Leonardo is a biography in the modern intimate sense. Serge Bramly does an evocative job of walking us into the mind of Leonardo by beginning with Leonardo’s own reflection upon himself, for which he used an array of mirrors to effect a third person view of his own aged face; a red chalk sketch that is considered the best of its kind. This is the first hint for the neophyte such as myself that much of the man’s work was done in private and filed away, and that much of what he did for the public was never completed. I felt a weary kinship with him as I struggled with telling a small portion of his life’s story in fiction. If the novel had not been already listed as part of an ongoing series I would have left it unfinished on Chapter 17.
Some of the salient points of Leonardo’s life, better explored by Mister Bramly than Mister Wallace, were: he was born a bastard and therefore barred from entering his father’s 4th generation legal profession [lucky for us]; he was left-handed, resulting in a penmanship condition that was never corrected and required a mirror to read his notes; he was never able to learn Latin sufficiently to be regarded as a member of the educated class, thus driving him to redefine what it was to be an educated man; he was a vegetarian when that had very antisocial and possibly heretical connotations; he was not able to enjoy the intimate company of women and was attracted to handsome men, though does not appear to be ‘very gay’ by modern standards [This last subject is almost impossible for modern gaydar-equipped people to understand in a pre-modern light. It might be constructive to realize that the segregation of gays into a separate community is a purely modern phenomenon.] Leonardo seems to have essentially lived a life of abstinence.
Overall Leonardo is perhaps the most difficult historical figure to define; being so multifaceted as to defy explanation. Perhaps this is because he is among the very few self made people that we know of. He was profoundly shaped and affected by the conventions of his world. However he seems to have been less stifled than most of us, and of course far more gifted. It is also difficult, at this great distance, to guess at how much of his difference was from ‘a gift’, and how much was a result of his striving against the World Order; of forcibly and fiercely educating himself. I think it is a blend, but must give the weight to the later.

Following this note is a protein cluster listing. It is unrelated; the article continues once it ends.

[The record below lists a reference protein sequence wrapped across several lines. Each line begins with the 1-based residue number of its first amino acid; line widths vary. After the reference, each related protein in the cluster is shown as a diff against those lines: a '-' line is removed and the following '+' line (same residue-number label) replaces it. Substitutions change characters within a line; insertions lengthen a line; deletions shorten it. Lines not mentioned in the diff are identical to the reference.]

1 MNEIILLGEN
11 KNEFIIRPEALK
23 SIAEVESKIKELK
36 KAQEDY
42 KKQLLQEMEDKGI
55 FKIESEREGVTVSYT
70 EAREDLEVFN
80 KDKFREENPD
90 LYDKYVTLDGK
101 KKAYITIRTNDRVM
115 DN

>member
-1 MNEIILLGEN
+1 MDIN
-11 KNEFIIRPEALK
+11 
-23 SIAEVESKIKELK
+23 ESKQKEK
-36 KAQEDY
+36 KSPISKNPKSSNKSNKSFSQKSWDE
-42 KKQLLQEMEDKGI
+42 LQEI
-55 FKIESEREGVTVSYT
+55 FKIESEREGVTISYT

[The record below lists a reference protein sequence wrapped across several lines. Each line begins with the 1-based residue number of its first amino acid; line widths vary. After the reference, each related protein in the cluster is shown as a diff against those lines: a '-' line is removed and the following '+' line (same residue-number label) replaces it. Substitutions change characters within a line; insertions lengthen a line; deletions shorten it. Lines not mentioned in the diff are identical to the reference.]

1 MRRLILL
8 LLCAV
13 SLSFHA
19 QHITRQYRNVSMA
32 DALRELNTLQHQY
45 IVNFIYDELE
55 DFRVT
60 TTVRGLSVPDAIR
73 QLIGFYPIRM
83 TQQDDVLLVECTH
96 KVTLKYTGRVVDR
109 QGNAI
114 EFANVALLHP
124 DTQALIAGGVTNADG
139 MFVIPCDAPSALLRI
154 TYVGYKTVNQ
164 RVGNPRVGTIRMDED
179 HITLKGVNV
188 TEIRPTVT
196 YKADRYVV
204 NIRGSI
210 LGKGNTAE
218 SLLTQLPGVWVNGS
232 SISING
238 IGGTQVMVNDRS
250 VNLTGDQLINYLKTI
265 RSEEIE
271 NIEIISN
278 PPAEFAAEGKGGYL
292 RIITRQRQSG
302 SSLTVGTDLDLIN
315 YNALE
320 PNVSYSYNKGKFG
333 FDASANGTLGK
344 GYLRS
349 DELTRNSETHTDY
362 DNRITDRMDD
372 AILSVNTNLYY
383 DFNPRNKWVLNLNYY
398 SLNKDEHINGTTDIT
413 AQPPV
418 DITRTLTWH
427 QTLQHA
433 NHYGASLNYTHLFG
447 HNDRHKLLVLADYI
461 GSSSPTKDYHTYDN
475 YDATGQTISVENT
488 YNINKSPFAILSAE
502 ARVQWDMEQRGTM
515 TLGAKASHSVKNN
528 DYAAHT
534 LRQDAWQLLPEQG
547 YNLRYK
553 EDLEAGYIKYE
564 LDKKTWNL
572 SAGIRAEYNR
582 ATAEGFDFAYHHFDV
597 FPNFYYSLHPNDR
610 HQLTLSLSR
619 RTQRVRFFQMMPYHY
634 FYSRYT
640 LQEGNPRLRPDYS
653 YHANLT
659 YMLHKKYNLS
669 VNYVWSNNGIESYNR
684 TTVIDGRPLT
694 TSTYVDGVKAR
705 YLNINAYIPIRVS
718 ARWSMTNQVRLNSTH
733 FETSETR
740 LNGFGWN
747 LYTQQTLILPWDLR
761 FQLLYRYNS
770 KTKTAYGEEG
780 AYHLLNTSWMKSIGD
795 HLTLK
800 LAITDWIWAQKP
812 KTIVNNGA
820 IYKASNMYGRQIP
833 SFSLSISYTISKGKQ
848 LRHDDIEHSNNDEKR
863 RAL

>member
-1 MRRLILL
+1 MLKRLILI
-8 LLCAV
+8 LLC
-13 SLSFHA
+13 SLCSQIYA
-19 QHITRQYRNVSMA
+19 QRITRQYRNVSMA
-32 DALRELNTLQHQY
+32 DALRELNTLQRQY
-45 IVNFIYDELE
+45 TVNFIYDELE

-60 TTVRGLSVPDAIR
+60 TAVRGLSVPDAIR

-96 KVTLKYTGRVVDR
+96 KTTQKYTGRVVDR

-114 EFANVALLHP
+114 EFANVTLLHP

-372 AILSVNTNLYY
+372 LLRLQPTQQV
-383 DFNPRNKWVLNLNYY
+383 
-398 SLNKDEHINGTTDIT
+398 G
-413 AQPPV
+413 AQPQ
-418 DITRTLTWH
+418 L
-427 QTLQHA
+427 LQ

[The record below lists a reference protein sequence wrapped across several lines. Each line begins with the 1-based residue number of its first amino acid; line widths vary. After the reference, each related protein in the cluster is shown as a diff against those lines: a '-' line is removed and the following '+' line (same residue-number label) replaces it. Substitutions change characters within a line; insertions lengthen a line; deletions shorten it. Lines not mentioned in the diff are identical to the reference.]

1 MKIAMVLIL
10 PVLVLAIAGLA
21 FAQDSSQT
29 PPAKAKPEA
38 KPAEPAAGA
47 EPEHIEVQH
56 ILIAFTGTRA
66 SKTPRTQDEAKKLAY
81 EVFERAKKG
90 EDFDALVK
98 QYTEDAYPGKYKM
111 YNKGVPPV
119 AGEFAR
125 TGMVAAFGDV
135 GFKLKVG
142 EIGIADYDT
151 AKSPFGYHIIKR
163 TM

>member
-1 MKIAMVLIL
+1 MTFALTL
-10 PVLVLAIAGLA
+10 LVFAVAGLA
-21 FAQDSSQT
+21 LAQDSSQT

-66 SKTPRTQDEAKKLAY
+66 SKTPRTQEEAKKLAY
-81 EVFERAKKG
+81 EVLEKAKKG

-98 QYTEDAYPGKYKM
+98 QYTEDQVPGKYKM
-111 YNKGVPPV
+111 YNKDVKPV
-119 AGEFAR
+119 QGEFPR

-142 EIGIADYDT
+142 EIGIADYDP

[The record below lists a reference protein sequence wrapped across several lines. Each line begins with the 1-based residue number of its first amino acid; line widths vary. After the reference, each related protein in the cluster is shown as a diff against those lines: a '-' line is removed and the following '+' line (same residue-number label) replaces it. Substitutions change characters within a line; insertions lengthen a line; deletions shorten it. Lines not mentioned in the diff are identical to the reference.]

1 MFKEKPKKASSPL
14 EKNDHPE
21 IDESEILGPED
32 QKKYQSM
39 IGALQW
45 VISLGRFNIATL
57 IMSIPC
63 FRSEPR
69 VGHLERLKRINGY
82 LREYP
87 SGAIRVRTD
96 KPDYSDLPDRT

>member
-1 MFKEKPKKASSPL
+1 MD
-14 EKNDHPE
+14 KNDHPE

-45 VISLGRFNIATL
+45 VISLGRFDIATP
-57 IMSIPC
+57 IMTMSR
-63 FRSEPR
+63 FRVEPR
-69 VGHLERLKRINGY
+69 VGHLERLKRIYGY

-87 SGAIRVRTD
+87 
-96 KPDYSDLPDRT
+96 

Leonardo worked for a man who had many accomplishments and began his adult life in a deep state of sorrow. This man, Andrea Verrocchio, was essentially his surrogate father, Leonardo’s ‘one-man university’. One social convention of the time and place was a criminal one and is echoed in the 20th Century code of the Italian-American Mafia: ‘Omerta’ or ‘criminal cool’. Such strict codes of behavior were commonly used as social masks to navigate the repressive social structure of the time, witch burning having come into vogue a few decades before Leonardo’s birth. A more pervasive personal ethic, which Leonardo seemed to delight in mining with the tools of his trade was ‘Sprezzatura’ or ‘ironic-detachment’, the wearing of the anatomical face like a mask to hide one’s desires and emotions. Leonardo must have made many uncomfortable, as many as he overjoyed with his art, being in the business as he was of peeling away earthly masks.
I really don’t know if I’d like Leonardo if I met him. But I do not think any of us could have imagined such a man if he had not lived, and lived in such a way as to leave us with his view of us and our world.